At the end of the nine-hour hearing, BNSF and Canadian Pacific officials promised to provide more cars and speedier service, but it was unclear whether the STB would take any further action. Elliott noted that the STB has broad powers to act in the case of emergency, but said he does not want to take actions that could make the situation worse. He said in a brief interview that the STB will continue to require the reports on commodity rail shipments and the backlog "until we get significant improvement."
The harvest months should determine whether the combination of congressional pressure and regulatory action can indeed force the railroads to move the commodities to ports and processing—or whether the hearing was only an opportunity for the farmers and others to get their complaints off their chests.
Massachusetts 6th Congressional District: Marine veteran Seth Moulton (D-MA), defeated Democratic incumbent John Tierney (D-MA), 49 to 41 percent. Experts believe Moulton will have a better chance to fend off former State Sen. Richard Tisei (R-MA) in November.
New Hampshire 1st Congressional District: Former Rep. Frank Guinta (R-NH) defeated University of NH professor Dan Innis (R-NH), 49 to 41 percent, and will face Rep. Carol Shea Porter (D-NH) in November.New Hampshire 2nd Congressional District: State Rep. Marilinda Garcia (R-NH) won the GOP nomination with 50 percent of the vote and will take on Rep. Ann Kuster (D-NH) in November.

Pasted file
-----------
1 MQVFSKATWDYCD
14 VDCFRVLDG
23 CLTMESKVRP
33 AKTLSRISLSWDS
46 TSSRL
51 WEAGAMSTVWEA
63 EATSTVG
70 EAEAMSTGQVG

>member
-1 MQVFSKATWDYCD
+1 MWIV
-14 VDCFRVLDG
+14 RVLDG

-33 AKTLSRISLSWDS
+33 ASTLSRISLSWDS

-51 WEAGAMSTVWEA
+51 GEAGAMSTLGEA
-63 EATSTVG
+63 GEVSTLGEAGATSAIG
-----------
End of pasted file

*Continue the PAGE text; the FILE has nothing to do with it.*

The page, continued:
New Hampshire: Former Senator Scott Brown (R-NH) defeated former Senator Bob Smith (R-NH) for the right to take on Senator Jeanne Shaheen (D-NH) in November.
Massachusetts: Attorney General Martha Coakley (D-MA) captured the Democratic nomination this week, surviving a surprisingly close primary against state Treasurer Steve Grossman. Coakley captured 42 percent to Grossman's 36 percent.
New York: Governor Andrew Cuomo (D-NY) won a closer than expected race
against Fordham University law professor Zephyr Teachout (D-NY). Cuomo
won 62 to 34 percent.
A look ahead
Tuesday, Sept. 16 at 2:30 p.m. – House Foreign Affairs Committee -
Hearing Full committee hearing on The ISIS Threat: Weighing the Obama
Monday, Sept. 15 – Senate Homeland Security and Governmental Affairs
Committee - Hearing Full committee hearing on Equality for the District
of Columbia: Discussing the Implications of S.132, the 'New Columbia
Admission Act of 2013.'
Tuesday, Sept. 16
$1 million – Price of an underground parking space at a forthcoming condo development in New York’s SoHo.
They said what?
“A lot of people would like to stay on the sideline and say, ‘just bomb
the place and tell us about it later.’ It’s an election year. A lot of
Democrats don’t know how it would play in their party, and Republicans
don’t want to change anything. We like the path we’re on now. We can
denounce it if it goes bad, and praise it if it goes well and ask what
took him so long.” – Rep. Jack Kingston, R-Ga., on what House
Republicans want President Obama to do about ISIS (New York Times)
"Reportedly the identity of Jack the Ripper, who killed five people in
London, finally has been revealed. After hearing about it, the
commissioner of the NFL suspended him for two games." - Conan O'Brien